Dear UT community:

Last month, during his State of the University Address, President Fenves announced UT’s second Bridging Barriers research grand challenge: Whole Communities–Whole Health.

Grand challenges are moonshot goals. These are large research initiatives imagined and designed by our faculty and graduate students from almost every department on campus, working together to generate new knowledge and create new modes of thinking as they attempt to solve urgent social, environmental, and humanitarian problems.

Our first grand challenge, Planet Texas 2050, launched this past January. More than 120 researchers from around campus are combining new and existing data and creating new forms of analysis to make Texas more resilient in the face of massive population growth and changes in our climate, including increasingly extreme weather events. You can follow along on their journey and learn about the projects they’re undertaking to ensure our region is safe, healthy, and viable well into the future.

Now, I’m proud to introduce our next grand challenge.

Researchers from nearly two dozen disciplines have been working for more than a year to build a grand challenge project that produces a new way to study human communities while, at the same time, responding to a critically underserved group in Central Texas: children and families living with adversity.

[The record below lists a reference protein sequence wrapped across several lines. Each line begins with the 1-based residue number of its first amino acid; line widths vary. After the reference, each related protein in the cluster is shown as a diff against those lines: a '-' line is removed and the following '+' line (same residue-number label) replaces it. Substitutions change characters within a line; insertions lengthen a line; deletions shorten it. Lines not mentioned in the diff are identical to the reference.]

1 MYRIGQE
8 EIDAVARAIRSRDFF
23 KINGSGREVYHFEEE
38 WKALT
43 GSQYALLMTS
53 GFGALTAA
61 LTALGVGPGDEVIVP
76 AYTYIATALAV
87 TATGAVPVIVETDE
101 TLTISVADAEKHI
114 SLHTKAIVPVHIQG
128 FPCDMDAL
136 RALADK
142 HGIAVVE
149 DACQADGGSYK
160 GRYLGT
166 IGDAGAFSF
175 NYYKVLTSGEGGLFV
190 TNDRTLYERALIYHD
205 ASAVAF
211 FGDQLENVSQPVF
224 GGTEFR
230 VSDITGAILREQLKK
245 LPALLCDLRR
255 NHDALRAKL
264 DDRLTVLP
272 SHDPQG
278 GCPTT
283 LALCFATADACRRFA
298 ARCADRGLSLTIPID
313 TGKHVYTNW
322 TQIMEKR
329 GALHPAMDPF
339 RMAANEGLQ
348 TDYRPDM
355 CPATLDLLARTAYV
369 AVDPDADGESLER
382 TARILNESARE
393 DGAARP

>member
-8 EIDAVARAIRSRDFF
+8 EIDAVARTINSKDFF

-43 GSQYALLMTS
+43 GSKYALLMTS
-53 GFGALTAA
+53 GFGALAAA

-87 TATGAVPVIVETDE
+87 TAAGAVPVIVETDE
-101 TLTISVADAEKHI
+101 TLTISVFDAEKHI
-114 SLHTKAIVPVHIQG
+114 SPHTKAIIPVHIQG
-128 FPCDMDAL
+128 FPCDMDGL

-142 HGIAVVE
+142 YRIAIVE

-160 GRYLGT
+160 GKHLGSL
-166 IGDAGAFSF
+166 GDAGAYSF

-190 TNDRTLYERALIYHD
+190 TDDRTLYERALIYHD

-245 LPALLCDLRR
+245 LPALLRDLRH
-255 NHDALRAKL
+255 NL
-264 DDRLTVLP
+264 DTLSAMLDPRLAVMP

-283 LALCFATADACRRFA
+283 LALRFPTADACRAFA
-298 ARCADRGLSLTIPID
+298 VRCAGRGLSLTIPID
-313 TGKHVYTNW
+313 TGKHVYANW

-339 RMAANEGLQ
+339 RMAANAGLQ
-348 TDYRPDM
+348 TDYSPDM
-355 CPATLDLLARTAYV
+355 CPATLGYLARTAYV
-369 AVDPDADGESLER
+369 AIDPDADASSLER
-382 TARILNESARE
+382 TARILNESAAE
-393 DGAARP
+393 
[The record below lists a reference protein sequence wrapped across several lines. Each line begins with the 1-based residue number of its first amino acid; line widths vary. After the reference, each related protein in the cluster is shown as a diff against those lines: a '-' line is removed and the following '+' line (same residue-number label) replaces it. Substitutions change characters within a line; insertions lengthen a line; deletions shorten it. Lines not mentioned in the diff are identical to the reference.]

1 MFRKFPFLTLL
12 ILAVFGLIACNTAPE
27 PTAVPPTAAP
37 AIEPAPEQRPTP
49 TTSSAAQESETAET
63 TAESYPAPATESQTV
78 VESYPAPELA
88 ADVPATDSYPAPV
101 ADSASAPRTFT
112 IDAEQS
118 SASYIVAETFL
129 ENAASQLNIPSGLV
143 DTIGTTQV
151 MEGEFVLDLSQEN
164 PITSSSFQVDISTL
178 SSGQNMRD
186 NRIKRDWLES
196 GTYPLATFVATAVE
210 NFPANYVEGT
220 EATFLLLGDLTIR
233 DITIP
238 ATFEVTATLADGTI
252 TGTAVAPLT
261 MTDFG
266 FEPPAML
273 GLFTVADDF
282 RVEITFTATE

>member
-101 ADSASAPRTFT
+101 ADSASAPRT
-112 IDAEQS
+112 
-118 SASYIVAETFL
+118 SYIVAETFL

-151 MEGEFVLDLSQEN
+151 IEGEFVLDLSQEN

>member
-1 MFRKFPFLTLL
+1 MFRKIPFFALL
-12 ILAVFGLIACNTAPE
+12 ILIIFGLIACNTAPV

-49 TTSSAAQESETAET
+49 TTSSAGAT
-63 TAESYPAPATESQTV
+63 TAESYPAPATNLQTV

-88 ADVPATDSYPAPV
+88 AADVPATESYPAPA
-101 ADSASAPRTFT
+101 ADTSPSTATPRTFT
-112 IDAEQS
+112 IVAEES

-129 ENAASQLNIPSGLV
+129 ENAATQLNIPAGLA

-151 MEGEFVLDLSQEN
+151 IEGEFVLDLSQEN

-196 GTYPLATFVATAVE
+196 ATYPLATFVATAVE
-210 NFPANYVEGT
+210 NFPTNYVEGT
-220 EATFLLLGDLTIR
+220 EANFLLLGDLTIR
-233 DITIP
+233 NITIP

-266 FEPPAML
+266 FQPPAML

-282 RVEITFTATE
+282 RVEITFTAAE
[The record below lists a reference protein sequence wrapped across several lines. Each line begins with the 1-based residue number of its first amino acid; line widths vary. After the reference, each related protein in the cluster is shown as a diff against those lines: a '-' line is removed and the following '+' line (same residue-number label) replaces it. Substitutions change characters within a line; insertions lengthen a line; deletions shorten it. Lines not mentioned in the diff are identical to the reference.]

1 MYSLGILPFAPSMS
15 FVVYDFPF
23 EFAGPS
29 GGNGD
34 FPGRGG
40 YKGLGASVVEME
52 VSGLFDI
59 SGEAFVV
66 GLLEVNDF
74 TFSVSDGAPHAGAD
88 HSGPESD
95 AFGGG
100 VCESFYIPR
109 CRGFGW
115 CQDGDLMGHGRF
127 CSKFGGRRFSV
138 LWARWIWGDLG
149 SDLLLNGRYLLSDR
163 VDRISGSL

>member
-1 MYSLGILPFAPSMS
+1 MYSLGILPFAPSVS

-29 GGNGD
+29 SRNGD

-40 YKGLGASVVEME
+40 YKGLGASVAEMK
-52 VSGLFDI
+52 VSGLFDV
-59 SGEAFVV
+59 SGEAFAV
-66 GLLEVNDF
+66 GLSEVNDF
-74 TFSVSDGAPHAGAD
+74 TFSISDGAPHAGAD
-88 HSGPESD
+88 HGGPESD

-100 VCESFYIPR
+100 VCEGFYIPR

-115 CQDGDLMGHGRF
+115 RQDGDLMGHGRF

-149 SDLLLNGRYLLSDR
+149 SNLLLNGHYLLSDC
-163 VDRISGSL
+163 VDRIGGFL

We know that not everyone begins life on the same starting line or has an equal opportunity to profit from their innate talent and drive. Exposure to prolonged or acute stress and trauma during childhood can manifest later in serious ways that reduce opportunity and act as roadblocks in life. When that happens, society suffers a great loss of skill, spirit, and resources.

To help overcome this, Whole Communities–Whole Health will completely rethink how researchers work with families. They will make sure the families they partner with are informed, empowered, and able to use information from their study in real time to make changes in their lives that can have lasting benefits. Through wearable and home devices that log physical, social, and environmental information, this grand challenge brings together new ideas and techniques that can be applied broadly to many social and health problems.

Please take a moment to read more about Whole Communities–Whole Health and the multidisciplinary team that has designed this project from the ground up. I hope you’ll congratulate and support them as they embark on this 8-year academic mission to change the way science and scholarship help society thrive.


DANIEL JAFFE, Vice President for Research
The University of Texas at Austin